Coalition argues the regulations would damage the United States economy
Nashville – Tennessee Attorney General Jonathan Skrmetti today joined 24 states in challenging new Environmental Protection Agency (EPA) regulations on tailpipe emissions claiming The action is unlawful and would forcibly phase out gas-powered vehicles and restructure the automobile industry around electric vehicles (EVs) at a breakneck pace.
The proposal aims to boost certain EV sales from 8.4% of total vehicle sales today to 67% by 2032.
The coalition argues the regulations would damage the United States economy, undermine the reliability of our electrical grids, tax the families and businesses who depend on them and threaten national security and that the aggressive shift to EVs is counterproductive and misguided. They also believe America’s power grids not only lack the capacity to accommodate the proposed rule’s new demands but are also nowhere near secure enough to handle them safely.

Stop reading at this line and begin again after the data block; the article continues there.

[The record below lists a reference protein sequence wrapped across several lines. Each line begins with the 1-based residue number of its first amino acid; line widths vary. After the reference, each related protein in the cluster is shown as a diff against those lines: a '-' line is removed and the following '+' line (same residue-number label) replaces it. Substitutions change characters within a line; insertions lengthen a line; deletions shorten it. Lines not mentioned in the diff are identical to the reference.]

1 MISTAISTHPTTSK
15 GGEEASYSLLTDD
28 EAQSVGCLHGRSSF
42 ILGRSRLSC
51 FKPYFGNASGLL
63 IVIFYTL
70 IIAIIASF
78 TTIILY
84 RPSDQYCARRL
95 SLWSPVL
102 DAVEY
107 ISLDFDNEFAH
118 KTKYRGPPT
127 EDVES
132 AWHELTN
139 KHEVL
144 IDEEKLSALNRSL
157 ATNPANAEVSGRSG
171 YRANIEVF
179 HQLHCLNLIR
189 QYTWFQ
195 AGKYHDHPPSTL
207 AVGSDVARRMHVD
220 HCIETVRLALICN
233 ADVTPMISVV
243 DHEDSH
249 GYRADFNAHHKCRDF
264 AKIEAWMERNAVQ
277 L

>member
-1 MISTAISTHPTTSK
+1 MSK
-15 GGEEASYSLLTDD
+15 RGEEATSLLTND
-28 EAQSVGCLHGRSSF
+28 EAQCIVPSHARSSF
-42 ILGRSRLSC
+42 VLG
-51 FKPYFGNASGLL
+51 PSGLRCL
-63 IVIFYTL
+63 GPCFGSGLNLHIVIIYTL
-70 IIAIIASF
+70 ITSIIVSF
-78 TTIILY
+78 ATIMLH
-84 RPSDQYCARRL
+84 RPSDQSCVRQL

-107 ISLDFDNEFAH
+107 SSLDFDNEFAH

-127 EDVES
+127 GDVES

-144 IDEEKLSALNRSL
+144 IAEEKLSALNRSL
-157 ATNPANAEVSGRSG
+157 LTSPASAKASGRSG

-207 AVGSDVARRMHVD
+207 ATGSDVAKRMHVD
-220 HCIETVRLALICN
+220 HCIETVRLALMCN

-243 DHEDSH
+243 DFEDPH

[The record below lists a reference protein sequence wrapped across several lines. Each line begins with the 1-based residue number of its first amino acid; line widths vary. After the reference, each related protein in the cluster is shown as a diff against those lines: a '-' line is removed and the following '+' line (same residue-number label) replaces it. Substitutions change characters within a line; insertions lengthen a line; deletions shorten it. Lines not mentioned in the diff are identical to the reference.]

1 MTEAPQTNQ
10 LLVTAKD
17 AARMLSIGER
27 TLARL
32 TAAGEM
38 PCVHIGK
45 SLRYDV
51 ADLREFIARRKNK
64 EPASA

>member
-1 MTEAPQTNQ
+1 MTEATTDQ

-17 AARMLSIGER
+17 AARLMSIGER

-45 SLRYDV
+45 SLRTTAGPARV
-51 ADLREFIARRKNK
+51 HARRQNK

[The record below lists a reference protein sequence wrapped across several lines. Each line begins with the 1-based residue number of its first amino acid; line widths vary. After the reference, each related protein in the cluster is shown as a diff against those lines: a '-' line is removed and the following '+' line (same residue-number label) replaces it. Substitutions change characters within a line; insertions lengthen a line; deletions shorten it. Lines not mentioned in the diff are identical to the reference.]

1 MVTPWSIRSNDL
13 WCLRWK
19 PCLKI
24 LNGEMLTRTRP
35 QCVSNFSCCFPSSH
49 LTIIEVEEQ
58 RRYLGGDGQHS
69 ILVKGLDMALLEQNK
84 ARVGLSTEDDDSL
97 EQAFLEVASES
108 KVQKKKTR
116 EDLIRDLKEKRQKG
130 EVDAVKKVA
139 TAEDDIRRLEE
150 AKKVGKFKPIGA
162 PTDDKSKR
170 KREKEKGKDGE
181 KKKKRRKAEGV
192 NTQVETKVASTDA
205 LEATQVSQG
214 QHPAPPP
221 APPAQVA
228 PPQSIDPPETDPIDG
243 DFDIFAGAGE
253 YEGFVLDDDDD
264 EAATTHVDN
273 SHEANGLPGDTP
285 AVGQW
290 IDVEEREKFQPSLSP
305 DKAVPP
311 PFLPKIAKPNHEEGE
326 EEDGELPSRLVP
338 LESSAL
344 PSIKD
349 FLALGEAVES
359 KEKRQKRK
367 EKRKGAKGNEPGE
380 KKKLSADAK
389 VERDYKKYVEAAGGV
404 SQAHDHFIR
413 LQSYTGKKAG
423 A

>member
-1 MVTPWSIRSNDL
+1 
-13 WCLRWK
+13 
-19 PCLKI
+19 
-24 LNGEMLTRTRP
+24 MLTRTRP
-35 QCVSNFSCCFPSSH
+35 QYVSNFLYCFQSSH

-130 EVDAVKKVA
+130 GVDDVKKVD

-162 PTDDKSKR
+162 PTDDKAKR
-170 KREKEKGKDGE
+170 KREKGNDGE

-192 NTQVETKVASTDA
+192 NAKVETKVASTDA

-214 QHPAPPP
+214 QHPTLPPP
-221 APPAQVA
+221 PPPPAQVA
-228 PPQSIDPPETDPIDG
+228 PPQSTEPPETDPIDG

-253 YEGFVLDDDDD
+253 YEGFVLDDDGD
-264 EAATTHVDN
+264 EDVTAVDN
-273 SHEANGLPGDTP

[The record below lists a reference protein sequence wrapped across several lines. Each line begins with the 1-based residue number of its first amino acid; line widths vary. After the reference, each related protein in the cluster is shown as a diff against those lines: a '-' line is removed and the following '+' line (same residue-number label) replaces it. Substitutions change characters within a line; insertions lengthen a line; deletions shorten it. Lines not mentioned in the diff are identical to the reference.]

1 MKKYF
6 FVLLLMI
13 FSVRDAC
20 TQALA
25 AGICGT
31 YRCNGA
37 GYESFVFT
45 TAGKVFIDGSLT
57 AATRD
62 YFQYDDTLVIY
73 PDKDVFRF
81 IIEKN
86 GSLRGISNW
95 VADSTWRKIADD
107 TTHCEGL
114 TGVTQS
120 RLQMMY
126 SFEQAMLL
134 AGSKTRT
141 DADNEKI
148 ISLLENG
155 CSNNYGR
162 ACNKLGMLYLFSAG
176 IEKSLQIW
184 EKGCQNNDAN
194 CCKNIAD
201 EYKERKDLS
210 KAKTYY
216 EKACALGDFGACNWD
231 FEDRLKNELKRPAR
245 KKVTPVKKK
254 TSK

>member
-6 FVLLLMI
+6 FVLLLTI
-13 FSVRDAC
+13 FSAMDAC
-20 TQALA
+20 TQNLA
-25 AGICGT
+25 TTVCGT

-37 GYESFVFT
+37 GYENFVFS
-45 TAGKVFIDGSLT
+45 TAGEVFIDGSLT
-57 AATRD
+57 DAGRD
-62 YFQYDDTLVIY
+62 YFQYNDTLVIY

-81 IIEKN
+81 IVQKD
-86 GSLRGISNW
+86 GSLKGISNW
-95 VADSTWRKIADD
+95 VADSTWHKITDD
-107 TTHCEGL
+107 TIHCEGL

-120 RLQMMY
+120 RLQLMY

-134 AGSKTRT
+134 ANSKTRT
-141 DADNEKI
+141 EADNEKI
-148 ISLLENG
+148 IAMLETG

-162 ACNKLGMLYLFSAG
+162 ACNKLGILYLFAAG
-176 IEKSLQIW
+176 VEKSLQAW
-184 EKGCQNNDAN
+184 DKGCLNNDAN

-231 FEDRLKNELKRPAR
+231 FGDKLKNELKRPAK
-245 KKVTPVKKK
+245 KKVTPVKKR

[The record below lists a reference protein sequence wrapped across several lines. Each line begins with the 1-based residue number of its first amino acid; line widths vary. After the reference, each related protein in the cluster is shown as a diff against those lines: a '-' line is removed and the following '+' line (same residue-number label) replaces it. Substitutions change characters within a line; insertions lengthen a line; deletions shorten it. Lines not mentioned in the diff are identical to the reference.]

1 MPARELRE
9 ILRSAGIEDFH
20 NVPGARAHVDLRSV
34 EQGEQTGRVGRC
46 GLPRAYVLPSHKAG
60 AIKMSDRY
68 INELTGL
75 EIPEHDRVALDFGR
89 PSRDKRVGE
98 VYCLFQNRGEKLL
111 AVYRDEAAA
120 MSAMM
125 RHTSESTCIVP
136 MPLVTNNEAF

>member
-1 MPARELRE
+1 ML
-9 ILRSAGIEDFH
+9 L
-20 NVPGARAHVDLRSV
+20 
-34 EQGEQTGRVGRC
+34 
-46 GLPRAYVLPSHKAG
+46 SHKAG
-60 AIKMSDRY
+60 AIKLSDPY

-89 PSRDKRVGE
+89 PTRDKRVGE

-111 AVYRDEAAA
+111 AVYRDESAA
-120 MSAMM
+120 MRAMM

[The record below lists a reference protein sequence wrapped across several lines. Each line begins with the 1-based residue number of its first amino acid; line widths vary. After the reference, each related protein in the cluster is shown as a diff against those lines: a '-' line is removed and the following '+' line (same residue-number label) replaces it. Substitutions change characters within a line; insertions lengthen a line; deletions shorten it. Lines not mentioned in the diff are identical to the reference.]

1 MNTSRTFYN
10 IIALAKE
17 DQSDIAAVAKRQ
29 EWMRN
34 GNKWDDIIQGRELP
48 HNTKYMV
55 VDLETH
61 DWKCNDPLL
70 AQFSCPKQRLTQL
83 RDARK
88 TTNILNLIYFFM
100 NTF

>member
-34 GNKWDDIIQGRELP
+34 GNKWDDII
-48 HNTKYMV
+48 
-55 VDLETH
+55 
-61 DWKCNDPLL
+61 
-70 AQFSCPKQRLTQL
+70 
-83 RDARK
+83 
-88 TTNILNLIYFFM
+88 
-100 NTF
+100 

EPA’s plan also hinders American energy independence and makes the country less secure, according to the coalition.
The attorneys general highlight how the Administration’s fast-and-furious approach to electrification will have devastating consequences for the automotive supply chain. According to the attorney’s general, America would be weaker and more dependent on foreign adversaries like China, which supplies many of the minerals necessary for electric vehicles.
The average EV sold for $61,448 at the end of 2022.
“Now is not the time for the federal government to significantly complicate the vehicle manufacturing process and raise the average price,” according to the attorneys general. “Consumers are already experiencing record inflation, historic gasoline prices, and high utility bills. Many consumers will be unable to afford EVs even if they want them.”
General Skrmetti signed the letter in addition to state attorneys general from Alabama, Alaska, Arkansas, Florida, Idaho, Indiana, Iowa, Kansas, Kentucky, Louisiana, Mississippi, Missouri, Montana, Nebraska, North Dakota, Ohio, Oklahoma, South Carolina, South Dakota, Tennessee, Texas, Utah, Virginia, West Virginia and Wyoming.
To read the letter in its entirety, click here.